Additionally, the present invention discloses a film tensioning device which is attachable to a film gate. The film tensioning device comprises a deformable body having at least tensioning roller attached thereto, and a tensioning device in communication with tensioning rollers. The deformable body may further comprise a roller cradle which positions the tensioning rollers on the deformable body. Those skilled in the art will appreciate the tensioning rollers of the present invention may be comprised of non-abrasive materials, including, without limitation, elastomers, urethanes, and rubbers. In another embodiment, the tensioning device may be actuated to adjust the tensioning force applied by the tensioning rollers.
In yet another embodiment of the present invention a film trap and gate system is disclosed herein. The film trap and gate system comprises a film trap capable of engaging a film gate. The film trap comprises a trap body having an image aperture formed thereon, and a first and second rail assembly attached thereto. The film trap further disposes a stripper plate comprising an angled stripper blade in communication with an attachment flange. The stripper plate is attached to the attachment flange at an at least one degree angle, thereby enabling the movement of the film to be reversed. The film gate comprises a gate body having a projection aperture formed therein, and a first and second rail assembly attached thereto. A film tensioning device is attached to the gate body. The tensioning device comprises a deformable body having an attachment orifice formed therein, an a roller cradle attached thereto. The attachment orifice preferably forms an attachment slot thereby enabling the user to adjust the length of the film tensioning device with respect to the gate body. At least tensioning rollers are in communication with the roller cradle. A tensioning device is in communication with the roller cradle such that the tensioning force applied by the tensioning device may be adjusted by the user.
In an alternate embodiment, the present invention discloses a film gate stripper plate for use in motion picture projectors. The stripper plate comprises a stripper blade attached to an attachment flange. The stripper plate is angled, preferably towards the gate body, at least one degree. Those skilled in the art will appreciate the present invention permits the movement of the film to be reversed without the film contacting the stripper blade, thereby reducing the likelihood of damaging the film.
In another embodiment, the present invention discloses a film trap and gate calibration device comprising a first member and a second member. The first member has a thickness greater than the thickness and width larger than motion picture film. The second member has a thickness and width smaller than the thickness of motion picture film. The operator may then position the trap and gate rails to be calibrated to be slightly larger or smaller than the motion picture film disposed thereon.
The present invention discloses a method of advancing motion picture film through a motion picture projector. The advancement method comprises locating film within a film projector, using the a film trap and gate assembly to form a film movement channel within the projector, positioning the film within the film movement channel, attaching the film to a film drive system, and moving the film through the film advancing channel. Those skilled in the art will appreciate the present method results in the film intermittently contacting the film trap, film gate, or both, rather than utilizing constant pressure commonly used in prior art system.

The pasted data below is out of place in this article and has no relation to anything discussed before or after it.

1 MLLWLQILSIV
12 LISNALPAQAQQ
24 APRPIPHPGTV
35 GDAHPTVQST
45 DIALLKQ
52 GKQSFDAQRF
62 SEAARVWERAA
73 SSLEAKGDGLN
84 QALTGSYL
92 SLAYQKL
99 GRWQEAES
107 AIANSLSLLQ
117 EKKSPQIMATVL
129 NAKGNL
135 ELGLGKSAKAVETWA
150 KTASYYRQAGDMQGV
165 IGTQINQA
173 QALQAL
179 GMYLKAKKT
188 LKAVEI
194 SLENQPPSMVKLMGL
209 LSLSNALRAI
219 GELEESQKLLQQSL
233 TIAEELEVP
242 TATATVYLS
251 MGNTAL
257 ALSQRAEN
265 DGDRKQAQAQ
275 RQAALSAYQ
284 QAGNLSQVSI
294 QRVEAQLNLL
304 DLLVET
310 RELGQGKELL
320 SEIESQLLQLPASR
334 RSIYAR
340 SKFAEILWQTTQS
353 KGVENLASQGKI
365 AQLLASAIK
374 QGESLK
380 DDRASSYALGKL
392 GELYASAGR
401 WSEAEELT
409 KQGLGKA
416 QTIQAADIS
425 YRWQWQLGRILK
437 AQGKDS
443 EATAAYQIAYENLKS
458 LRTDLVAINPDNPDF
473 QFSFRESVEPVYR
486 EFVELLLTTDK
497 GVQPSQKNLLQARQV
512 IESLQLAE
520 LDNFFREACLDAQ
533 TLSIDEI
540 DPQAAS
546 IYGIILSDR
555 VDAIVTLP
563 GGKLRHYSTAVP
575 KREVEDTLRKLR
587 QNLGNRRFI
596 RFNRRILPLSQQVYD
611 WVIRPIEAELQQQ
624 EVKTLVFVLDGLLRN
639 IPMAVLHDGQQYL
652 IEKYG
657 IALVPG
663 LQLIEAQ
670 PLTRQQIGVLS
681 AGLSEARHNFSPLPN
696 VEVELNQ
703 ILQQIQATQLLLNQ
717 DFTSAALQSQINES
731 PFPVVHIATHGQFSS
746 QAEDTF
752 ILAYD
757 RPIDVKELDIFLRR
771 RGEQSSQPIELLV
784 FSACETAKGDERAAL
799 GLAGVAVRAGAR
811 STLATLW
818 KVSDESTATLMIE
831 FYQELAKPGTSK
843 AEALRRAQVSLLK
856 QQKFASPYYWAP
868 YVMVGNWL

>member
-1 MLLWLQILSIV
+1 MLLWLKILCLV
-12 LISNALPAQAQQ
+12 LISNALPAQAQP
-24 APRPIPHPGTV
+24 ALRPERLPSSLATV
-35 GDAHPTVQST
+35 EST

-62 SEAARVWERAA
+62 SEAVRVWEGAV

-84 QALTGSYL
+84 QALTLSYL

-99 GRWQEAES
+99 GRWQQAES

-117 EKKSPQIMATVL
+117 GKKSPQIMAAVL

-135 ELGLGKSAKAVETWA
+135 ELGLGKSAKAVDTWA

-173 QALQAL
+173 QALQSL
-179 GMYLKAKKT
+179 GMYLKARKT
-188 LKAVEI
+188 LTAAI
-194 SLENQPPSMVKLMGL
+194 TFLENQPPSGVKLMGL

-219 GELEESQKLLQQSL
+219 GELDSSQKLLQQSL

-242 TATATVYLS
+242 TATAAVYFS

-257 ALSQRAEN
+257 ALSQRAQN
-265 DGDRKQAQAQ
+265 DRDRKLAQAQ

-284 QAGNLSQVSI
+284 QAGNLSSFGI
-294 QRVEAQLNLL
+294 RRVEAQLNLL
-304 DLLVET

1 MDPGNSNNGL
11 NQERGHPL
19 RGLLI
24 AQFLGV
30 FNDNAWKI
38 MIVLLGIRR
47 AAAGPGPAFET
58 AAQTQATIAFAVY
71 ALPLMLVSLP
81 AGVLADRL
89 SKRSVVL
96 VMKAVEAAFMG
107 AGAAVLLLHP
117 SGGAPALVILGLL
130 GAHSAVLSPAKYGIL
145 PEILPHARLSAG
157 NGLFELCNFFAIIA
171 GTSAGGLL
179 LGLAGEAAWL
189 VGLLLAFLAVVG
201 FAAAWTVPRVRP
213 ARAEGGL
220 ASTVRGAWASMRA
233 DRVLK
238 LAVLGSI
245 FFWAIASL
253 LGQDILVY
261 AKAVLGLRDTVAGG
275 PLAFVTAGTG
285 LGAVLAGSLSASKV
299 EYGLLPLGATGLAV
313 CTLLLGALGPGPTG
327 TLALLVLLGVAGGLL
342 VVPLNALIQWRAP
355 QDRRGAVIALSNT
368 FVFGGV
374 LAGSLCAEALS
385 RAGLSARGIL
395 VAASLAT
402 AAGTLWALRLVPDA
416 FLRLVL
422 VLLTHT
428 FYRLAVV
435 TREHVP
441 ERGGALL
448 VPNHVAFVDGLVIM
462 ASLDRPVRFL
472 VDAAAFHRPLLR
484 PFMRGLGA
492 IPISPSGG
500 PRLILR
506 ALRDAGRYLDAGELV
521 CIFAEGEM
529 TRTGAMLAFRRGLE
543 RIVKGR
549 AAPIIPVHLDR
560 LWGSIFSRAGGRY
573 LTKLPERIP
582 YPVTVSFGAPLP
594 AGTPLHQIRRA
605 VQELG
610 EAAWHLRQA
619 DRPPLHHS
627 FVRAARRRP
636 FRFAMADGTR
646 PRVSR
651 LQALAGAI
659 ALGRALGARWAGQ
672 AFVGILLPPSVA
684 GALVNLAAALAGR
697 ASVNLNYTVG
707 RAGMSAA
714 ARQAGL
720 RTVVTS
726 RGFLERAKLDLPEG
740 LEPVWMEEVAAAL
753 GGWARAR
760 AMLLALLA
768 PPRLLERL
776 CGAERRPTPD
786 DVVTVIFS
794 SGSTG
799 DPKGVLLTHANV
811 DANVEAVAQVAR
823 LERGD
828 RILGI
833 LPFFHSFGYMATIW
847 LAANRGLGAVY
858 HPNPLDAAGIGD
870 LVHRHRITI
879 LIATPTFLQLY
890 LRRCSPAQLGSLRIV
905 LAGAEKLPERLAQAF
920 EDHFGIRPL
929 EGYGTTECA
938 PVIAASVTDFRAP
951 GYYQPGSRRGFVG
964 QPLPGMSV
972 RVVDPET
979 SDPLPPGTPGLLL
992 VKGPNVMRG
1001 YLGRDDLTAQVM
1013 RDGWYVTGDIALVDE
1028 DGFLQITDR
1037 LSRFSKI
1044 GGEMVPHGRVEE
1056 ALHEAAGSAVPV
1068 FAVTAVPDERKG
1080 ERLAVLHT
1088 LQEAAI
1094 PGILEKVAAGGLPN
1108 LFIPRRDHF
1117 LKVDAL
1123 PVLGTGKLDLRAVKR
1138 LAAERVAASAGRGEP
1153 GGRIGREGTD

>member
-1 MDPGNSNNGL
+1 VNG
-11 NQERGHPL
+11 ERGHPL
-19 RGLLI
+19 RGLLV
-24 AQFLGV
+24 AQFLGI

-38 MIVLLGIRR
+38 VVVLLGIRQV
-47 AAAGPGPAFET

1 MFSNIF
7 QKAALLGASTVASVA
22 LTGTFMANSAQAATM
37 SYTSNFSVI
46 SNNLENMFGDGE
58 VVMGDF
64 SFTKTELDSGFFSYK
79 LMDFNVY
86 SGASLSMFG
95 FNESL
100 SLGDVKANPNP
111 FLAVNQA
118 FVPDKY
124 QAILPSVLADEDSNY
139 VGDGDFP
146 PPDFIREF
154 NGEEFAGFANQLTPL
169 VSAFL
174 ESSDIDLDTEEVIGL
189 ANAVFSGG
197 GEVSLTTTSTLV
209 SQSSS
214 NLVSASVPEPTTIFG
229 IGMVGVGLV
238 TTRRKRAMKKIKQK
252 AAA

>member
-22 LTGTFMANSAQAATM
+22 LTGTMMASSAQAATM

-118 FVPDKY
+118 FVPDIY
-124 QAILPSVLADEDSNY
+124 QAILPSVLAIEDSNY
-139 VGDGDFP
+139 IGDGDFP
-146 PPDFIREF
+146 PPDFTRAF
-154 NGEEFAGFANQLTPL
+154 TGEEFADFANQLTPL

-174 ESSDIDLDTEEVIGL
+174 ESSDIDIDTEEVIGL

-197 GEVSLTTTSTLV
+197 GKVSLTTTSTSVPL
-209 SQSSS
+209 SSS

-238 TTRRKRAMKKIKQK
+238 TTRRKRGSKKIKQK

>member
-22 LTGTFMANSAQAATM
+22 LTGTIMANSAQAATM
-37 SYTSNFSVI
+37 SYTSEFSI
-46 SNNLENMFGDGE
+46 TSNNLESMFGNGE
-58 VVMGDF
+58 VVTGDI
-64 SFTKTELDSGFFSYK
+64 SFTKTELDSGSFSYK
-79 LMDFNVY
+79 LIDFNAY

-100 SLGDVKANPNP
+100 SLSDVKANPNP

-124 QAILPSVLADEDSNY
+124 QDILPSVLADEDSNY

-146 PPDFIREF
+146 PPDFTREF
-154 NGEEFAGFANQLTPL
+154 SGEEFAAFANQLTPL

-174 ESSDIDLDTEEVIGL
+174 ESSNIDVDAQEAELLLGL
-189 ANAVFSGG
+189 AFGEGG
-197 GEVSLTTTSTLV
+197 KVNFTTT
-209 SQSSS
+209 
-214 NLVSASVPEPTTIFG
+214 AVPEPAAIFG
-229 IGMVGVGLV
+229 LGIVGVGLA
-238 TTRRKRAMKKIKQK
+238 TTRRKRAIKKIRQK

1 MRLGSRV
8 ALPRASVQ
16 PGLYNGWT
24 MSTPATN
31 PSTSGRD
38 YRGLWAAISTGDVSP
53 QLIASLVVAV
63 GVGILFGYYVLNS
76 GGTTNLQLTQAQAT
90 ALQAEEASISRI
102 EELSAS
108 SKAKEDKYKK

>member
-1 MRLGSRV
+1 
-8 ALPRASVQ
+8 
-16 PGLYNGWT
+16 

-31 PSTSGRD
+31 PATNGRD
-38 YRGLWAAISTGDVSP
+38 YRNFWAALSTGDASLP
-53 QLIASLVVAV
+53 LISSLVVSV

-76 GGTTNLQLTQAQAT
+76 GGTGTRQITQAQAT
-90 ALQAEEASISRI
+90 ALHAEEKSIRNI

Other objects and further features of the present invention will become apparent from the following detailed description when read in conjunction with the attached drawings.
Disclosed herein is a detailed description of various illustrated embodiments of the present invention. This description is not to be taken in a limiting sense, but is made merely for the purpose of illustrating the general principles of the invention. The overall organization of the present detailed description is for the purpose of convenience only and is not intended to limit the present invention.
Those skilled in the art will appreciate the present invention incorporating a continuous trap rail assembly and continuous gate rail assembly has eliminated the need for spring-loaded runners and pressure bands which remain in constant contact with film disposed thereon. In addition, the present invention incorporates non-abrasive tensioning rollers rather than steel tensioning shoes, which are commonly used on prior art devices. As such, damage to the film 14 caused by the constant contact between the film trap and gate assembly 24 is reduced or eliminated resulting in an increase in film print lifetime. Additionally, the present invention further comprises an angled stripper plate, which enables a user to operate a projector in reverse, either while viewing or at higher speed (in excess of 24 frames per second).
A conventional motion picture projector for use with the present invention is shown in
With reference to
With reference to
With reference to
With reference to
The present invention further discloses a calibration device for use with the present film trap and gate assembly 24. As shown in
The present invention further discloses a method of using the film trap and gate assembly 24. As shown in
Those skilled in the art will appreciate the present invention incorporating a continuous trap rail assembly 64 a and 64 b, and continuous gate rail assembly 104 a and 104 b has eliminated the need for spring-loaded runners, pressure bands, and steel tensioning shoes which contact the film 14 disposed thereon. As such, damage to the film 14 caused by repeated contact with the film trap and gate assembly 24 is reduced or eliminated resulting in a decrease in film damage.
In closing, it is noted that specific illustrative embodiments of the invention have been disclosed hereinabove. However, it is to be understood that the invention is not limited to these specific embodiments. Accordingly, the invention is not limited to the precise embodiments described in detail hereinabove. With respect to the claims, it is applicant's intention that the claims not be interpreted in accordance with the sixth paragraph of 35 U.S.C. § 112 unless the term “means” is used followed by a functional statement. Further, with respect to the claims, it should be understood that any of the claims described below may be combined for the purposes of the invention.
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|U.S. Classification||352/221, 352/224|
|International Classification||G03B1/48, G03B1/42, G03B21/00, G03B31/02|
|Cooperative Classification||G03B1/48, G03B1/42|
|European Classification||G03B1/48, G03B1/42|
|Jul 15, 2009||FPAY||Fee payment|
Year of fee payment: 4
|Sep 27, 2013||REMI||Maintenance fee reminder mailed|
|Feb 14, 2014||LAPS||Lapse for failure to pay maintenance fees|
|Apr 8, 2014||FP||Expired due to failure to pay maintenance fee|
Effective date: 20140214